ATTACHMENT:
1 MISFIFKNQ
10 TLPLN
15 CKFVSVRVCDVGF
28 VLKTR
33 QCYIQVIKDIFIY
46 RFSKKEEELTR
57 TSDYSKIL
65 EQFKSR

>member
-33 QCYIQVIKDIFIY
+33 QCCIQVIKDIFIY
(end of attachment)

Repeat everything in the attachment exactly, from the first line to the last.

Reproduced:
1 MISFIFKNQ
10 TLPLN
15 CKFVSVRVCDVGF
28 VLKTR
33 QCYIQVIKDIFIY
46 RFSKKEEELTR
57 TSDYSKIL
65 EQFKSR

>member
-33 QCYIQVIKDIFIY
+33 QCCIQVIKDIFIY